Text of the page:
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Two Emergency Field Hospitals Open in the United States

Samaritan’s Purse is responding to critical needs in the United States with a 30-bed emergency unit open in Western North Carolina and more than 50-beds being set up in Los Angeles.

Lenoir, North Carolina

Updated 12 January: The Emergency Field Hospital has opened in Lenoir, North Carolina, and our medical team is already treating patients from surrounding communities. We expect a steady influx of patients to arrive over the next several days as we help five regional healthcare systems respond to a spike in COVID-19 cases.

“These hospitals have come to us for help because they are full, and case numbers continue to rise,” said Franklin Graham, president of Samaritan’s Purse. “This is our home state, and we appreciate the frontline workers battling COVID day in and day out. We are glad that we can be there to help lift the load. Our medical team is going to help provide professional, compassionate, and quality care to every patient who is sent to us.”

The mobile unit is staffed by our team of disaster relief personnel, including doctors, nurses, and other healthcare specialists. Patients receiving treatment at our site will be limited to those who are COVID-positive but do not need the support of a ventilator.

“Our medical team is going to help provide professional, compassionate, and quality care to every patient who is sent to us.”

The field hospital was transported on New Year’s Day from our warehouse in North Wilkesboro via Samaritan’s Purse semi-trailers. It sits on the grounds of Caldwell UNC Health Care, a site chosen for its central location.

This marks the fourth time we have operated a field hospital in response to the novel coronavirus pandemic (New York City; Italy; the Bahamas).

Please continue to pray for all those suffering with COVID-19 and for our medical teams providing critical care.

Note: The international headquarters of Samaritan’s Purse is located in Boone, North Carolina. 

Lancaster, California

Updated 16 January: Our Emergency Field Hospital has opened in Lancaster and our medical team is treating patients. We expect a steady influx of patients to arrive over the next several days.

Our DC-8 cargo jet airlifted much of the equipment needed for the hospital, while the tents were transported by a Samaritan’s Purse semi-trailer from our warehouse in North Wilkesboro, North Carolina. Patients treated at our site will be limited to those who are sick with the novel coronavirus but do not need the support of a ventilator.

Our team of highly trained medical personnel stand ready to provide quality, compassionate care to every patient who is admitted to our facility.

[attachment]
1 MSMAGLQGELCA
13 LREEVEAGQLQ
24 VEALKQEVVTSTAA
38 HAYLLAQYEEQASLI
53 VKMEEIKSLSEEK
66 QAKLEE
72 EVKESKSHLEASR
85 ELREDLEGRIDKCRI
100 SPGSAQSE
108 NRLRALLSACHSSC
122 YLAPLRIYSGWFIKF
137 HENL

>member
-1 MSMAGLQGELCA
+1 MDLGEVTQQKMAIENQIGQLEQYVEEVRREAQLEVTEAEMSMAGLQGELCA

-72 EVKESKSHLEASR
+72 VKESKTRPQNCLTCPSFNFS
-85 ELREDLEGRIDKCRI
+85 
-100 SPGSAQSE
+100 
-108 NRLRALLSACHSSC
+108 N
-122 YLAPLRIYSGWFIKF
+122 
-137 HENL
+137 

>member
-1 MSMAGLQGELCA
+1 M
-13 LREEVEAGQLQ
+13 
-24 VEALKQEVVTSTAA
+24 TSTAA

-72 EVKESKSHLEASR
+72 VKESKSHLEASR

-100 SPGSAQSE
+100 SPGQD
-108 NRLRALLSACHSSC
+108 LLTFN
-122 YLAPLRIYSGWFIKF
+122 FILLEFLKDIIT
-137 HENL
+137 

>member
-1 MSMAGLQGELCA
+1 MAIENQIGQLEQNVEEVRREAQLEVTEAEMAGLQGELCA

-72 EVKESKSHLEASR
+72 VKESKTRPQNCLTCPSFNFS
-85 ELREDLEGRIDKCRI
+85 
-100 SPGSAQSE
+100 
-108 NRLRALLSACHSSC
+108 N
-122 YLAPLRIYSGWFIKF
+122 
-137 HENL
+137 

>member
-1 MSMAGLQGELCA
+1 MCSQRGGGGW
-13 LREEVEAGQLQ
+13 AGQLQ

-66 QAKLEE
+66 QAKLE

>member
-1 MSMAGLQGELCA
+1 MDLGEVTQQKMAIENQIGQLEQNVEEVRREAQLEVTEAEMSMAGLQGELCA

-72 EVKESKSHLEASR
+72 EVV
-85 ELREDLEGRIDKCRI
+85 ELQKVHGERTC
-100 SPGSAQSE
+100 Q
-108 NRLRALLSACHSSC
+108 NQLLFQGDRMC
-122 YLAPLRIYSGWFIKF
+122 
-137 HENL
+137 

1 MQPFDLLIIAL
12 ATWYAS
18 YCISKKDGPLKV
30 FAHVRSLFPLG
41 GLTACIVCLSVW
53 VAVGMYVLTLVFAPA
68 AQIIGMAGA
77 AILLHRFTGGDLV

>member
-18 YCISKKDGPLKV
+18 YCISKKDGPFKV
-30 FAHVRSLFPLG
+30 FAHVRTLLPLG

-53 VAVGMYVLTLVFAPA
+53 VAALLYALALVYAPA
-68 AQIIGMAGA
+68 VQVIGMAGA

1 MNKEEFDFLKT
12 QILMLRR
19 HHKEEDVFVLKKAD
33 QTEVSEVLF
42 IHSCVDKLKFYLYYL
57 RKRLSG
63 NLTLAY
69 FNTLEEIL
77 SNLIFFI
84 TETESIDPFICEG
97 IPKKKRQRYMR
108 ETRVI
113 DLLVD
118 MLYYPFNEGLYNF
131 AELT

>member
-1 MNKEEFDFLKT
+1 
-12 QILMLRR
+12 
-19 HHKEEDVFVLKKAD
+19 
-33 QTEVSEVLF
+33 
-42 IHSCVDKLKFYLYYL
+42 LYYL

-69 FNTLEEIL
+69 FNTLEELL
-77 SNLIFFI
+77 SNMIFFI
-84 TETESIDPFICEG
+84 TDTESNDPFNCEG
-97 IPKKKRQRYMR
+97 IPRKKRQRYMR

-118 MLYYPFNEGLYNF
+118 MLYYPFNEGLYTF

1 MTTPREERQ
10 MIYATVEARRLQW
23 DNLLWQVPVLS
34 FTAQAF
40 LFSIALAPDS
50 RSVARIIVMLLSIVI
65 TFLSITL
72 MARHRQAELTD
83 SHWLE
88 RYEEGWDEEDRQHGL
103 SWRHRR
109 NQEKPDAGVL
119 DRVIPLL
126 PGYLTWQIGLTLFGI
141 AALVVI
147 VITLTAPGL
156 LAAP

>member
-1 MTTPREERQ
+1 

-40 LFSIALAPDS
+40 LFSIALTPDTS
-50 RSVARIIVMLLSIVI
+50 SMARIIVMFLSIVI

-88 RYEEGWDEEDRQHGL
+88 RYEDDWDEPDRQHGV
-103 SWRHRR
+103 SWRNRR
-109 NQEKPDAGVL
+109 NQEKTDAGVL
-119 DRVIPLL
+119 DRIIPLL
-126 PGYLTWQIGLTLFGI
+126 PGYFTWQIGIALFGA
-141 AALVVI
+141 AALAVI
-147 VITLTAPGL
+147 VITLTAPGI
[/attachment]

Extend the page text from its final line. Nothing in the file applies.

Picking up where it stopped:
“The coordination from the initial call to where we are today, has been swift and amazing. There has been remarkable synergy between the groups involved, and we couldn’t be more thankful,” said Ed Mirzabegian, Antelope Valley Hospital CEO. “The Samaritan’s Purse team has been working diligently to get the Field Hospital fully functional; and I’m sure they are eager, as are we, to start treating COVID patients. I know this will relieve enormous pressure from within our main hospital.”

Kelly Sites, medical director for our response in Los Angeles County, said our mobile unit will help lessen the tremendous pressure that has continued to build for the Antelope Valley staff. Kelly is among more than 60 Disaster Assistance Response Team members on the ground.

Like many of our nurses and doctors in California, Kelly has extensive experience on the frontlines fighting infectious diseases. She served with our team in Cremona, Italy, early last year when we set up an Emergency Field Hospital during the height of the coronavirus pandemic in that country, as well as in Liberia and the Democratic Republic of the Congo during Ebola outbreaks.

“Jesus tells us to count the costs and that’s what I do, and my family counts it, too, when they let me go,” Kelly said. “Saying no wasn’t an option, knowing the need is here and our team needs people to say yes.”

Kelly asked for prayer for both the staff at Antelope Valley as well as the people who desperately need medical care. “The hospital staff are so tired — overwhelmed with COVID-19 patients and a very high death toll in this area.”

More than 12,000 coronavirus patients have died so far in Los Angeles County alone. And, every minute, 10 more people throughout the county are testing positive for the coronavirus.

Please pray for our teams as we prepare to accept COVID-19 patients this week. Pray that these patients will be comforted by the peace and love of Jesus Christ.